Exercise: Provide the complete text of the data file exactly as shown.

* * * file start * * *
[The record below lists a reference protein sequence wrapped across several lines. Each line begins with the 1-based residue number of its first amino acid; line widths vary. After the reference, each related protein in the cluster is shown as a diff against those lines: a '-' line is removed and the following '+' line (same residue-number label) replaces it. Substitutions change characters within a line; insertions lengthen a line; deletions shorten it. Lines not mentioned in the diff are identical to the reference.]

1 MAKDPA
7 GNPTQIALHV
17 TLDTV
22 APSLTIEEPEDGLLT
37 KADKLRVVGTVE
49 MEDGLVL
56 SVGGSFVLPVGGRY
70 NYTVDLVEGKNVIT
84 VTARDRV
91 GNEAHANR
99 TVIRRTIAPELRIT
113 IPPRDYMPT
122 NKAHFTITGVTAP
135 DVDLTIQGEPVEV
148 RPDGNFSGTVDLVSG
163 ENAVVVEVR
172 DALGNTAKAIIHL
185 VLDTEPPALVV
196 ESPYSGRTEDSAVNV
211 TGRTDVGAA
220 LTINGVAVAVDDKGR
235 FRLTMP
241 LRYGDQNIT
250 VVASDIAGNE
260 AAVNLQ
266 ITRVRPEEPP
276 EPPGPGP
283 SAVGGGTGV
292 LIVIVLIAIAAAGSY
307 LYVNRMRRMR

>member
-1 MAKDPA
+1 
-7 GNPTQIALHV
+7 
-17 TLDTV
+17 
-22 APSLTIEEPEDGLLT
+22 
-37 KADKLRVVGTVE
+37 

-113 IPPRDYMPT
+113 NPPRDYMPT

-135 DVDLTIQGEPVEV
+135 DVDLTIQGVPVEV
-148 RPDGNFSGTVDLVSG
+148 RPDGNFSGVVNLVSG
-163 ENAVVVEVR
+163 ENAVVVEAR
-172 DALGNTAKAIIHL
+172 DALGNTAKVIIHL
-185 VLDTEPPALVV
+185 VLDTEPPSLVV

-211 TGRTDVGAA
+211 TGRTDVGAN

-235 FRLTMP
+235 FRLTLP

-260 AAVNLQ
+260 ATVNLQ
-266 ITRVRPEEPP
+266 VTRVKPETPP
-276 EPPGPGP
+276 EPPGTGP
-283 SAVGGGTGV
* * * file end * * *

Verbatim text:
[The record below lists a reference protein sequence wrapped across several lines. Each line begins with the 1-based residue number of its first amino acid; line widths vary. After the reference, each related protein in the cluster is shown as a diff against those lines: a '-' line is removed and the following '+' line (same residue-number label) replaces it. Substitutions change characters within a line; insertions lengthen a line; deletions shorten it. Lines not mentioned in the diff are identical to the reference.]

1 MAKDPA
7 GNPTQIALHV
17 TLDTV
22 APSLTIEEPEDGLLT
37 KADKLRVVGTVE
49 MEDGLVL
56 SVGGSFVLPVGGRY
70 NYTVDLVEGKNVIT
84 VTARDRV
91 GNEAHANR
99 TVIRRTIAPELRIT
113 IPPRDYMPT
122 NKAHFTITGVTAP
135 DVDLTIQGEPVEV
148 RPDGNFSGTVDLVSG
163 ENAVVVEVR
172 DALGNTAKAIIHL
185 VLDTEPPALVV
196 ESPYSGRTEDSAVNV
211 TGRTDVGAA
220 LTINGVAVAVDDKGR
235 FRLTMP
241 LRYGDQNIT
250 VVASDIAGNE
260 AAVNLQ
266 ITRVRPEEPP
276 EPPGPGP
283 SAVGGGTGV
292 LIVIVLIAIAAAGSY
307 LYVNRMRRMR

>member
-1 MAKDPA
+1 
-7 GNPTQIALHV
+7 
-17 TLDTV
+17 
-22 APSLTIEEPEDGLLT
+22 
-37 KADKLRVVGTVE
+37 

-113 IPPRDYMPT
+113 NPPRDYMPT

-135 DVDLTIQGEPVEV
+135 DVDLTIQGVPVEV
-148 RPDGNFSGTVDLVSG
+148 RPDGNFSGVVNLVSG
-163 ENAVVVEVR
+163 ENAVVVEAR
-172 DALGNTAKAIIHL
+172 DALGNTAKVIIHL
-185 VLDTEPPALVV
+185 VLDTEPPSLVV

-211 TGRTDVGAA
+211 TGRTDVGAN

-235 FRLTMP
+235 FRLTLP

-260 AAVNLQ
+260 ATVNLQ
-266 ITRVRPEEPP
+266 VTRVKPETPP
-276 EPPGPGP
+276 EPPGTGP
-283 SAVGGGTGV